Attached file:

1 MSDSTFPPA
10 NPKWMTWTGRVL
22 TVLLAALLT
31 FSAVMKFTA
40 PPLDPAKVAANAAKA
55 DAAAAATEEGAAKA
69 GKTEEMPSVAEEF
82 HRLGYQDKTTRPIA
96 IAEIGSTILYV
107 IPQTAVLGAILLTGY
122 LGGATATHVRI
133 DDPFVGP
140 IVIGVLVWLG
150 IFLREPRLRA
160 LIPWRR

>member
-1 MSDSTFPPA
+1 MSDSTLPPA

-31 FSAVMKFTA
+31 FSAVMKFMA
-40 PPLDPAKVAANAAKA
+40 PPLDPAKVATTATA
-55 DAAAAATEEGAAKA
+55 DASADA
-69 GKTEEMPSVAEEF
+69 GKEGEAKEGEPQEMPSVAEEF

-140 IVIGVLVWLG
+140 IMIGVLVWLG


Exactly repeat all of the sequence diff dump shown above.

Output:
1 MSDSTFPPA
10 NPKWMTWTGRVL
22 TVLLAALLT
31 FSAVMKFTA
40 PPLDPAKVAANAAKA
55 DAAAAATEEGAAKA
69 GKTEEMPSVAEEF
82 HRLGYQDKTTRPIA
96 IAEIGSTILYV
107 IPQTAVLGAILLTGY
122 LGGATATHVRI
133 DDPFVGP
140 IVIGVLVWLG
150 IFLREPRLRA
160 LIPWRR

>member
-1 MSDSTFPPA
+1 MSDSTLPPA

-31 FSAVMKFTA
+31 FSAVMKFMA
-40 PPLDPAKVAANAAKA
+40 PPLDPAKVATTATA
-55 DAAAAATEEGAAKA
+55 DASADA
-69 GKTEEMPSVAEEF
+69 GKEGEAKEGEPQEMPSVAEEF

-140 IVIGVLVWLG
+140 IMIGVLVWLG